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choroid plexus

cells lining the ventricle; mostly water and is isotonic with blood plasma

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Hydrocephalus

condition in which CSF is obstructed at cerebral aqueduct during gestational development. Ventricles expand causing pressure on forebrain and results in mental retardation

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medulla

critical; control respiration, heart rate, visceral reflexes (salivation, vomiting, coughing, gagging, swallowing, and chewing). receives sensory input from several cranial nerves

44

reticular formation

network of cells, important in general arousal and some brainstem reflexes. involved in control of movement

45

pons

area of fibers destined for cerebellum, crossing from one side of the brain to the other

46

cerebellum

involved in sensorimotor integration, motor timing, balance, learning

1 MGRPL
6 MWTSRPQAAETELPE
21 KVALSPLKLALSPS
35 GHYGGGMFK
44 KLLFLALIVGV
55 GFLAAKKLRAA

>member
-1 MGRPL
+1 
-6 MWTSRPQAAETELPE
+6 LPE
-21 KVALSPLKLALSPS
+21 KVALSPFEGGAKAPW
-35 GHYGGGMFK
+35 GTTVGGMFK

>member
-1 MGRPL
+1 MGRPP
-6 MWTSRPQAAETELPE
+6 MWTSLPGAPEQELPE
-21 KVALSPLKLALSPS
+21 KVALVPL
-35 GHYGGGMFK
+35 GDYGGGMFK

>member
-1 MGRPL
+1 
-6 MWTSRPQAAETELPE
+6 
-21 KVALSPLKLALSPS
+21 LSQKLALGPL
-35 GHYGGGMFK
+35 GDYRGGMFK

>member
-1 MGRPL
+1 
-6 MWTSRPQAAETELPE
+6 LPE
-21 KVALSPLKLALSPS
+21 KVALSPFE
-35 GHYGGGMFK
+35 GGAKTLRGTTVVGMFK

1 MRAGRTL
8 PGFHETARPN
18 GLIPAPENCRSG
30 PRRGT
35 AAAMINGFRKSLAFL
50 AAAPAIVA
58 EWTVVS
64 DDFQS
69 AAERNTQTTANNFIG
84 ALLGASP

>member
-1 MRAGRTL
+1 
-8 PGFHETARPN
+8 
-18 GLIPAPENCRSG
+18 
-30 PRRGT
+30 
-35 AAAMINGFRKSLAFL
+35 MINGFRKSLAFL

47

tectum

involved in auditory and visual procession. includes superior colliculus and inferior colliculus

48

substantia nigra

nucleus contains dopaminergic cells that project to the basal ganglia. cells degenerate in Parkinson's disease

49

thalamus

sensory processing. all sensory systems, except olfactory, for synapse in thalamus before projecting to cortex

50

hypothalamus

performs homeostatic functions (feeing, drinking, etc)

51

olfactory bulbs

involved in smell. considered part of limbic system

52

limbic system

surrounds brainstem, includes hippocampus, amygdala, cingulate gyrus. olfactory bulb and hypothalamus, important in memory, emotional and motivated behaviors

53

basal ganglia

subcortical structures involved w/ motor planning. 3 major structures: caudate nucleus, putamen, globus pallidus

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hippocampus

large structure between thalamus and neocortex, very important role in memory

55

neocortex